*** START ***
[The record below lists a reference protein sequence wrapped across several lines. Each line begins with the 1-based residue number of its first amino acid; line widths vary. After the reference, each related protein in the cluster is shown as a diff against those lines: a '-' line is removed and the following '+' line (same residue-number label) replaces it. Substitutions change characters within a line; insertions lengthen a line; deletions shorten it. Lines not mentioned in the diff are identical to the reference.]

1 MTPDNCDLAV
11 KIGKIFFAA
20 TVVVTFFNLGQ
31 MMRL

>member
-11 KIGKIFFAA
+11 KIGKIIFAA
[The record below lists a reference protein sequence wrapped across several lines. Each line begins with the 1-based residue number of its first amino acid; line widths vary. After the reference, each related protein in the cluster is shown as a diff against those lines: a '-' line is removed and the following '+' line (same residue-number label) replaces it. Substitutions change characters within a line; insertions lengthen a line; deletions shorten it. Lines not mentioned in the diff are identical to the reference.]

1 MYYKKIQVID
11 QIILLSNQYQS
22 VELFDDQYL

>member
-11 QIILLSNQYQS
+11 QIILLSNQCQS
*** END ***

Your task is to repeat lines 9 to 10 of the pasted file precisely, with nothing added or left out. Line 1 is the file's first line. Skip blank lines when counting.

[The record below lists a reference protein sequence wrapped across several lines. Each line begins with the 1-based residue number of its first amino acid; line widths vary. After the reference, each related protein in the cluster is shown as a diff against those lines: a '-' line is removed and the following '+' line (same residue-number label) replaces it. Substitutions change characters within a line; insertions lengthen a line; deletions shorten it. Lines not mentioned in the diff are identical to the reference.]

1 MYYKKIQVID